Despite undergoing transfusions to restore his platelet count, it did little for Michael. He eventually suffered a stroke and died as he was set to undergo a last-minute surgical procedure. Michael’s wife Heidi Neckelmann said: “In my mind, his death was 100 percent linked to the vaccine. There is no other explanation.”

Meanwhile, in Portugal, health worker Sonia Acevedo died just a mere two days after getting the COVID-19 jab. The 41-year-old mother of two who worked at the Portuguese Institute of Oncology (IPO) in Porto did not report any adverse effects after immunization. Acevedo was among more than 500 Porto IPO staff who were vaccinated against COVID-19 using the Pfizer/BioNTech vaccine.

Sonia’s father Abilio Acevedo said his daughter “was okay” and had no health problems. “She had the COVID-19 vaccine, but she didn’t have any symptoms,” he remarked. Abilio continued that he and his daughter even ate together on New Year’s Eve, not knowing that it would be the last time he would see her alive. He subsequently received a call informing him that Sonia was found dead the morning of Jan. 1. “My daughter left home and I never saw her alive again,” he lamented.

Sonia’s daughter Vania Figueredo meanwhile said that her mother had only complained about the “normal” discomfort in the injection site. Figueredo added that aside from this complaint, her mother felt fine. (Related: Nurse aide dies after receiving work-mandated coronavirus vaccine shot.)

Visit VaccineDeaths.com to find out more news about fatalities caused by the Wuhan coronavirus jabs.

Sources include:

LifeSiteNews.com; Gov.uk; DailyMail.co.uk 1; DailyMail.co.uk 2

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If this can be followed from the beginning it is recommended for all to follow as it is undoubtedly important that our authorities be responsible to share the information re the ‘vaccines’ to satisfy those who do not know why and how they should accept the COVID-19 ‘vaccine’
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India’s dramatic fall in virus cases leaves experts stumped

Reprint

By KRUTIKA PATHI and ANIRUDDHA GHOSAL, Associated Press – Associated Press – 16 February 2021

NEW DELHI (AP) — When the coronavirus pandemic took hold in India, there were fears it would sink the fragile health system of the world’s second-most populous country. Infections climbed dramatically for months and at one point India looked like it might overtake the United States as the country with the highest case toll.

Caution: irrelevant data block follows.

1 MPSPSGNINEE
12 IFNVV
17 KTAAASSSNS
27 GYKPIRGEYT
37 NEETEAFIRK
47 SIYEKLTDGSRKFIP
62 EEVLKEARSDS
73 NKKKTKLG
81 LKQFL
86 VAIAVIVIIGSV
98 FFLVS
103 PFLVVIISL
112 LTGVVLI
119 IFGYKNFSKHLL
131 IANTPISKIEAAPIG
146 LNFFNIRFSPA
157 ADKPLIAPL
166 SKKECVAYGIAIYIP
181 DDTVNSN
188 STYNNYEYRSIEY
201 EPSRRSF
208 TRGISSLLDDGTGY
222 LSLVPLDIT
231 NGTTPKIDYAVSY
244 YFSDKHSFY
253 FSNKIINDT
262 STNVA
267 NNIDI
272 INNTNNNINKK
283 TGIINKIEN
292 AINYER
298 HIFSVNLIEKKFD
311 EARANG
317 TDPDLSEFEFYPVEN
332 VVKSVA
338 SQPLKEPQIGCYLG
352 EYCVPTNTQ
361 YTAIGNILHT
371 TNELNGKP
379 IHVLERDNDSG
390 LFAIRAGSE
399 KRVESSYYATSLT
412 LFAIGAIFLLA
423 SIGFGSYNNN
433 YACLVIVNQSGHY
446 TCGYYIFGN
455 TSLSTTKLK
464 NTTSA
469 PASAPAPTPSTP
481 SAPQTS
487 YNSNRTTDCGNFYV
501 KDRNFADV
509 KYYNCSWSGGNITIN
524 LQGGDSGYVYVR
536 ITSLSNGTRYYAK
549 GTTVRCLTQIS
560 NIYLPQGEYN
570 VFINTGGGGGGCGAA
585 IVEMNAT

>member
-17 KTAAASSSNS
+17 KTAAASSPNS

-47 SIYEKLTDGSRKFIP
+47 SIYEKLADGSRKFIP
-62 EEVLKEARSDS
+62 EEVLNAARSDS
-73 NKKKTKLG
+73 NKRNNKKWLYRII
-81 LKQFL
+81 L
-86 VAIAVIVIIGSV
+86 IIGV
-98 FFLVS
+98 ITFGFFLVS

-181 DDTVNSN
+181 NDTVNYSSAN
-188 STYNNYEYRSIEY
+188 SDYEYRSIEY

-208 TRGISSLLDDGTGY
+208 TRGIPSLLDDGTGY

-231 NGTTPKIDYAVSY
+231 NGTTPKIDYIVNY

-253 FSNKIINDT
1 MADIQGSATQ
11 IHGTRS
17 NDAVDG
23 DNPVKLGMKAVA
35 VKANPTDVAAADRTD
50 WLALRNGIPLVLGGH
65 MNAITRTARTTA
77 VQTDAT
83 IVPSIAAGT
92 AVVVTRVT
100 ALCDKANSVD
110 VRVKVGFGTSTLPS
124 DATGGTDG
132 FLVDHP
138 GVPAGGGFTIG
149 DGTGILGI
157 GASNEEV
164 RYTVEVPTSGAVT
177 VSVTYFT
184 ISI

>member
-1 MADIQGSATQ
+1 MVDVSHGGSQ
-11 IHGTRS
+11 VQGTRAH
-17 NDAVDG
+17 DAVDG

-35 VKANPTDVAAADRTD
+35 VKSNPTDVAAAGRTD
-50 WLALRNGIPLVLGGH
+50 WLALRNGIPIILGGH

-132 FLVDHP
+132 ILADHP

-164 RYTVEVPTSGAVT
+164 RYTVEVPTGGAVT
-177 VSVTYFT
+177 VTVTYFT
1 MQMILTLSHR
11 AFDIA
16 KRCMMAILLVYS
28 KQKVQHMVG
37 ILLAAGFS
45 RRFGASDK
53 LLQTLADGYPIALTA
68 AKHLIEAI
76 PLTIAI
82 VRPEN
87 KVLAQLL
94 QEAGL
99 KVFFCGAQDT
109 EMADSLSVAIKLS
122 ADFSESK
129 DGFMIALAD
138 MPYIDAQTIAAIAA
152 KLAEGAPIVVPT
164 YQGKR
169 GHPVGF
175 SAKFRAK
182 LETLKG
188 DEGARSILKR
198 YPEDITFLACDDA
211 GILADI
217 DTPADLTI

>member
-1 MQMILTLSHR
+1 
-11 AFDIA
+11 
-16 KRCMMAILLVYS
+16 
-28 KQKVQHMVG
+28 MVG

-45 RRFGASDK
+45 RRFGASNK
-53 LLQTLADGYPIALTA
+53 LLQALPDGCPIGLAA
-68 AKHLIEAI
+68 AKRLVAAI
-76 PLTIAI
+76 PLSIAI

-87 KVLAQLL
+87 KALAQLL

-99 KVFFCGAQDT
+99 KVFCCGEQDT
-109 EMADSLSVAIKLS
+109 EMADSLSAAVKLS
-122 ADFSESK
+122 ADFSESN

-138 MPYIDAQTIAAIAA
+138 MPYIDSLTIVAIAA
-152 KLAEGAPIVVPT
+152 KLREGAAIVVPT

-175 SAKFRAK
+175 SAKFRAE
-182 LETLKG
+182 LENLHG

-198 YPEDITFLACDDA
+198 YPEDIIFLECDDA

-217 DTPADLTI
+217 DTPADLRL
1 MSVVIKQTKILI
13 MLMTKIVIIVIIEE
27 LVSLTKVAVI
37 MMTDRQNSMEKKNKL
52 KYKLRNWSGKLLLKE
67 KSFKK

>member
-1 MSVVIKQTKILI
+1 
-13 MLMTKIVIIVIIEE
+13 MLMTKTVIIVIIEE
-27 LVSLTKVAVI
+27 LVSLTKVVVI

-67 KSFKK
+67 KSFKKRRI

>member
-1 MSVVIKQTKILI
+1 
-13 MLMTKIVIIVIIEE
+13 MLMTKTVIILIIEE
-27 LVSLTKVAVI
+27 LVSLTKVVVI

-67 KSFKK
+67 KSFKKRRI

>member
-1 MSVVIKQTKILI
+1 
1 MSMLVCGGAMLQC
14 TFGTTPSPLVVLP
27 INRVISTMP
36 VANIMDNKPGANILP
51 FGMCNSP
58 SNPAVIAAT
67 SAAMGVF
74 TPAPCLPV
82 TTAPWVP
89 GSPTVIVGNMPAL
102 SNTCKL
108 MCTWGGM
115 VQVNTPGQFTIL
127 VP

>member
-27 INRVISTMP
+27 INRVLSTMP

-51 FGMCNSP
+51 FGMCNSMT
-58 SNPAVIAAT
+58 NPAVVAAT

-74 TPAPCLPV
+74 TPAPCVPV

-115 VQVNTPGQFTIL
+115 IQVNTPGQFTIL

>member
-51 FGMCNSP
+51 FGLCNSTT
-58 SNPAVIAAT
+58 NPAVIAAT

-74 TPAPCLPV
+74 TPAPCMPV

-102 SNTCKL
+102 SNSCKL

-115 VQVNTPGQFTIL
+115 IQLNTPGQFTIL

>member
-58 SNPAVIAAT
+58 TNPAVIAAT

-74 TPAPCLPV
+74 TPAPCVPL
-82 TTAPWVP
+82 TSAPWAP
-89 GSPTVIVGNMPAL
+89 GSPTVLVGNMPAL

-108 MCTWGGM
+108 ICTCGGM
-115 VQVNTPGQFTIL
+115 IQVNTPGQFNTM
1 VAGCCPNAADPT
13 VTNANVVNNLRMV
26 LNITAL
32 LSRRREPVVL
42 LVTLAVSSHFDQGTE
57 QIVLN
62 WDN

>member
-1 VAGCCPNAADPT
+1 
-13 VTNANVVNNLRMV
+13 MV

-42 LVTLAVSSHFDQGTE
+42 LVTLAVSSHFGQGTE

But infections began to plummet in September, and now the country is reporting about 11,000 new cases a day, compared to a peak of nearly 100,000, leaving experts perplexed.

They have suggested many possible explanations for the sudden drop — seen in almost every region — including that some areas of the country may have reached herd immunity or that Indians may have some preexisting protection from the virus.

The Indian government has also partly attributed the dip in cases to mask-wearing, which is mandatory in public in India and violations draw hefty fines in some cities. But experts have noted the situation is more complicated since the decline is uniform even though mask compliance is flagging in some areas.

It’s more than just an intriguing puzzle; determining what’s behind the drop in infections could help authorities control the virus in the country, which has reported nearly 11 million cases and over 155,000 deaths. Some 2.4 million people have died worldwide.

“If we don’t know the reason, you could unknowingly be doing things that could lead to a flare-up,” said Dr. Shahid Jameel, who studies viruses at India’s Ashoka University.

India, like other countries, misses many infections, and there are questions about how it’s counting virus deaths. But the strain on the country’s hospitals has also declined in recent weeks, a further indication the virus’s spread is slowing. When recorded cases crossed 9 million in November, official figures showed nearly 90% of all critical care beds with ventilators in New Delhi were full. On Thursday, 16% of these beds were occupied.